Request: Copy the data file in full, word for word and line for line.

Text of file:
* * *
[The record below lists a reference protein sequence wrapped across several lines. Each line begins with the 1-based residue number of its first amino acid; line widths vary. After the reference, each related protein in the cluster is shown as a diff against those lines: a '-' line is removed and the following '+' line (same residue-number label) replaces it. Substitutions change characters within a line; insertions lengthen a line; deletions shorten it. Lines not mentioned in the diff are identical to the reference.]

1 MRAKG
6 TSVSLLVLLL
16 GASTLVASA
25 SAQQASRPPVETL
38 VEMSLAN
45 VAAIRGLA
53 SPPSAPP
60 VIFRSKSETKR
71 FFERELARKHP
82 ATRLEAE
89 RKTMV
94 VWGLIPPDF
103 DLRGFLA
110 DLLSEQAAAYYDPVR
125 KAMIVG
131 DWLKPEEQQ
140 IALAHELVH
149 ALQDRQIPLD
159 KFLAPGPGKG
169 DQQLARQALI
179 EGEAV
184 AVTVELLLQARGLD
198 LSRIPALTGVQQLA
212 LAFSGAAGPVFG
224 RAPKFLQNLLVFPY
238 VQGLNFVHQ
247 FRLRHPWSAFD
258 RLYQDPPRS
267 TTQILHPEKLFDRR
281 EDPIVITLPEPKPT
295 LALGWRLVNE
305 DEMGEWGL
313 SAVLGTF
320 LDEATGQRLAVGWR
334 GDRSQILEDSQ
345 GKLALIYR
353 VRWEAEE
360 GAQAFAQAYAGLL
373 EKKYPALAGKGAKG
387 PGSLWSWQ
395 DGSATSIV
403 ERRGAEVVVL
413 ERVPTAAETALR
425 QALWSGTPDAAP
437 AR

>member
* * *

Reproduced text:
[The record below lists a reference protein sequence wrapped across several lines. Each line begins with the 1-based residue number of its first amino acid; line widths vary. After the reference, each related protein in the cluster is shown as a diff against those lines: a '-' line is removed and the following '+' line (same residue-number label) replaces it. Substitutions change characters within a line; insertions lengthen a line; deletions shorten it. Lines not mentioned in the diff are identical to the reference.]

1 MRAKG
6 TSVSLLVLLL
16 GASTLVASA
25 SAQQASRPPVETL
38 VEMSLAN
45 VAAIRGLA
53 SPPSAPP
60 VIFRSKSETKR
71 FFERELARKHP
82 ATRLEAE
89 RKTMV
94 VWGLIPPDF
103 DLRGFLA
110 DLLSEQAAAYYDPVR
125 KAMIVG
131 DWLKPEEQQ
140 IALAHELVH
149 ALQDRQIPLD
159 KFLAPGPGKG
169 DQQLARQALI
179 EGEAV
184 AVTVELLLQARGLD
198 LSRIPALTGVQQLA
212 LAFSGAAGPVFG
224 RAPKFLQNLLVFPY
238 VQGLNFVHQ
247 FRLRHPWSAFD
258 RLYQDPPRS
267 TTQILHPEKLFDRR
281 EDPIVITLPEPKPT
295 LALGWRLVNE
305 DEMGEWGL
313 SAVLGTF
320 LDEATGQRLAVGWR
334 GDRSQILEDSQ
345 GKLALIYR
353 VRWEAEE
360 GAQAFAQAYAGLL
373 EKKYPALAGKGAKG
387 PGSLWSWQ
395 DGSATSIV
403 ERRGAEVVVL
413 ERVPTAAETALR
425 QALWSGTPDAAP
437 AR

>member